How French women approach self-care

 
Glamour

Glamour

 
 

Our French founder & Editor-in-Chief, France (could her name be more French?!) repetitively says she is amazed by the many existing parallels between Ayurveda and wait for it… how French women approach wellness

As you may have suspected, there are loads of differences between the two diets. Ayurveda recommends limiting our intake of the many gourmandises that are integral to the French diet like wine, cheese, bread, fois gras, saucisson but, to everyone’s surprise, the two cultures’ approaches to eating, self-care and lifestyle are remarkably akin to one another.

We sat down with France and asked her to describe, in details, what she thought the charming French joie de vivre had in common with 5,000 years of ancient wisdom from India. We loved her observations – they pepper the holistic traditions of Ayurveda with an irresistible and effortless je ne sais quoi.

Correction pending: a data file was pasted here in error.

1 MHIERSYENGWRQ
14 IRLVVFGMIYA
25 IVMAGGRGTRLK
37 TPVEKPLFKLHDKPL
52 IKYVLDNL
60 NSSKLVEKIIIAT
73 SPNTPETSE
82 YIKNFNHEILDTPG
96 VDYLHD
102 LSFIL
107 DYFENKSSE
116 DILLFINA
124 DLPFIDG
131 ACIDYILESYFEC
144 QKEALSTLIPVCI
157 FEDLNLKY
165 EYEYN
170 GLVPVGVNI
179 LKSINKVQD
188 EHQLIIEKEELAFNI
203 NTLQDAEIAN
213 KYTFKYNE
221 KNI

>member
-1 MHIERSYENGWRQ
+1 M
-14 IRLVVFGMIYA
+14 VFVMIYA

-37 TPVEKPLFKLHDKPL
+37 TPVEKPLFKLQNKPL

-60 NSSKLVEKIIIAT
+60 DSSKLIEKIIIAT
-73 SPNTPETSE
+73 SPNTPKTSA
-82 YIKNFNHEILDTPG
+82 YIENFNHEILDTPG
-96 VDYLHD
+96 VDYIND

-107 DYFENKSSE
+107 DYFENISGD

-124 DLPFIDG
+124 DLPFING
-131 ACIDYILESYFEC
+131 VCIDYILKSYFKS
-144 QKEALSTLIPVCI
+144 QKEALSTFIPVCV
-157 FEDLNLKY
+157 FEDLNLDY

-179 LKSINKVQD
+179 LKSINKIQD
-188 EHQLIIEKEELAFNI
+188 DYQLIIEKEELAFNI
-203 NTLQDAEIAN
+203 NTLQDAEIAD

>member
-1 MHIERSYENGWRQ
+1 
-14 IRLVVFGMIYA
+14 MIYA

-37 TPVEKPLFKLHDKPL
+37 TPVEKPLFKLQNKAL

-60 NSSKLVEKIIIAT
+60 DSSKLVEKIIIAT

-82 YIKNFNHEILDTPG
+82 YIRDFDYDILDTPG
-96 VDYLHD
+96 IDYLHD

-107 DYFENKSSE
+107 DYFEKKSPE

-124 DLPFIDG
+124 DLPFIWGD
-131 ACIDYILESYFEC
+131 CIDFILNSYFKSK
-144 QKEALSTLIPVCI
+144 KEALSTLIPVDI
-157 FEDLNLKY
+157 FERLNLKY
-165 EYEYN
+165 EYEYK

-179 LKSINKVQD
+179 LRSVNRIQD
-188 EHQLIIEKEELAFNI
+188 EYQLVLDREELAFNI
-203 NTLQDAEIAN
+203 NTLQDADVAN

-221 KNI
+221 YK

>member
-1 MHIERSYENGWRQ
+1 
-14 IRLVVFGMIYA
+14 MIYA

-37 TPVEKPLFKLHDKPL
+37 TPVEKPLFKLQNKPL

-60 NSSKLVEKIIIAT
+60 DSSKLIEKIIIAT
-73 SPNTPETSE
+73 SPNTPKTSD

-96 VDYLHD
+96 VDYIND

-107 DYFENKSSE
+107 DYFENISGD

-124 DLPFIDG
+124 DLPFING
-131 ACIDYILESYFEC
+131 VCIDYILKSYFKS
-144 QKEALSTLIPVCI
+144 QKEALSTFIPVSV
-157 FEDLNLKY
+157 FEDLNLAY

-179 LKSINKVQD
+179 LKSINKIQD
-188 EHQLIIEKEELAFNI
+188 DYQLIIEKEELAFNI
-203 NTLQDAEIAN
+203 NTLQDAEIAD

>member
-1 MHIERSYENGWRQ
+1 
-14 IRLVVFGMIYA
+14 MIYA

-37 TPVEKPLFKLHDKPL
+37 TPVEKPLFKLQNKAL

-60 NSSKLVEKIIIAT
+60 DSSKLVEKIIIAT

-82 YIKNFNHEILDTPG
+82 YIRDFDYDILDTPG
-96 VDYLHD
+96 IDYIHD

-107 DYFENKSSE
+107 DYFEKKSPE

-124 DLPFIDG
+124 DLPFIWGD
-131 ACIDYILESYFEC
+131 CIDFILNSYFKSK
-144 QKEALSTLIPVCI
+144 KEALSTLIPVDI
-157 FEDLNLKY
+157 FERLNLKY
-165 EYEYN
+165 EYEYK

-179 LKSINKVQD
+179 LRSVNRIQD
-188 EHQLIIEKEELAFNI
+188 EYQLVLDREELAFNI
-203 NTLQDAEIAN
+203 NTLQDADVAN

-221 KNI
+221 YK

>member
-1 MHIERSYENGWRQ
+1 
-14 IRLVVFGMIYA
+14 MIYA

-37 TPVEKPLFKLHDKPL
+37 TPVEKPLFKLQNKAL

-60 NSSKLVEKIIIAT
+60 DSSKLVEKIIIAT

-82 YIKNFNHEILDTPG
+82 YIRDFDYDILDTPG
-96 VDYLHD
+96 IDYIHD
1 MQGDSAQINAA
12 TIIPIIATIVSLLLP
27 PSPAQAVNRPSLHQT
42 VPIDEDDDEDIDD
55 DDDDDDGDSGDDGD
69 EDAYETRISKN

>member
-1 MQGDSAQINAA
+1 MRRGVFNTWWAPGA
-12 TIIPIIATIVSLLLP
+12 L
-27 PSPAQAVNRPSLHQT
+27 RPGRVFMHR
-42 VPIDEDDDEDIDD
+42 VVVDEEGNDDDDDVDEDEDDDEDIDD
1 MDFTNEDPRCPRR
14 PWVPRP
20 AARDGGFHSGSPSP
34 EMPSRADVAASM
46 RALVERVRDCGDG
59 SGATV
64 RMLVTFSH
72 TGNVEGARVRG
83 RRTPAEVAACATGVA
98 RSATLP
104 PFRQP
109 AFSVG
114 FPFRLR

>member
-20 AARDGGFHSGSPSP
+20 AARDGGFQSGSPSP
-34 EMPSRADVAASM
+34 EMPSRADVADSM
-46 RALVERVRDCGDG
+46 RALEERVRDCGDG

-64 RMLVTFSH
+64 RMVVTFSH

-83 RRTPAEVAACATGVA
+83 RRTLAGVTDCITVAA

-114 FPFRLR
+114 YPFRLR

1. Frenchwomen have a laissez-faire approach to wellness

“Contrary to American women who can become obsessed about being healthy to the point that it becomes unhealthy, Frenchwomen take a more relaxed approach onto wellbeing. We believe that working out and eating well should take away our stress, not add to it. Don’t get me wrong, we do care about how we feel and how we look but we also know that it’s unhealthy to fuss about it too much and in trying too hard to be healthy, we can actually disrupt our body’s natural balance and become unwell as a result.” Ayurveda teaches that same non-dogmatic, more relaxed approach to wellbeing.

 

2. Frenchwomen do excess in moderation and, moderation in excess 

“Frenchwomen believe in practicing small yet regular healthy habits that contribute to an overall balanced lifestyle rather than in making drastic, and often exhausting & depleting, 360 changes in their quest to wellness. Compared to cities like NY or LA, we tend to be less extreme, favoring the gentler, more regular varieties of all-day movement like walking to work, biking on weekends or taking the ‘metro’ more often than Ubers — ‘the slow burn’ in American terms.” Ayurveda also teaches ‘moderation in excess’.

 

3. Frenchwomen don’t deprive themselves